A Girl Called Vincent: The Life of Poet Edna St. Vincent Millay
By Krystyna Poray Goddu
Chicago Review Press
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This brief but meaty biography of “America’s Foremost Woman Poet” emphasizes her girlish ambitions and achievements. Which is not a stretch for Edna St. Vincent Millay. She experienced a wealth of fame from very early on in her life, making a name for herself through her poetry, prose, playwriting, and even acting.
Author Krystyna Poray Goddu is able to relate moments of Vincent’s early 20th-century youth to that of today’s reader. For instance, Goddu writes, “Vincent was also a teenage girl with teenage interests: boys and clothes.” (The target reading audience for this book is ages nine to thirteen, but as with most #YAHistorical titles, is perfectly readable for grownups.)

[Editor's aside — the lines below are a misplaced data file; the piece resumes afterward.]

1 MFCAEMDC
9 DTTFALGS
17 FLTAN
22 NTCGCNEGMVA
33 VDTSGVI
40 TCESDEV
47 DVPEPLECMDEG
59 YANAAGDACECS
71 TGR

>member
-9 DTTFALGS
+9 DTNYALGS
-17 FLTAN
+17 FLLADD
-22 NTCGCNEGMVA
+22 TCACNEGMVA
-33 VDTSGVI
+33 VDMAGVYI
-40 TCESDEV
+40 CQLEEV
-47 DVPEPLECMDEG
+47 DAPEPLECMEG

Despite Vincent’s seemingly rapid aging in later chapters, her carefree style certainly doesn’t fit that of an average adult, even well into her fifties. This arrested adolescence continues right up until Vincent's untimely death, which even today remains a mystery.
Though Vincent experienced great fame, the young readers of this book will still be able to find pieces of her life to relate to: the separation of parents, figuring out life after high school, turning twenty years old, starting college, and feeling a need to rebel. Goddu explores all these adolescent topics and more in prose that is a combination of narrative and literary analysis.
This writing style whetted my appetite for reading more of Edna St. Vincent Millay’s work. I don’t consider myself a “poetry person,” but this biography of a great American poet made me want to be—that’s where the bibliography of books both about and by “the girl called Vincent” comes in handy.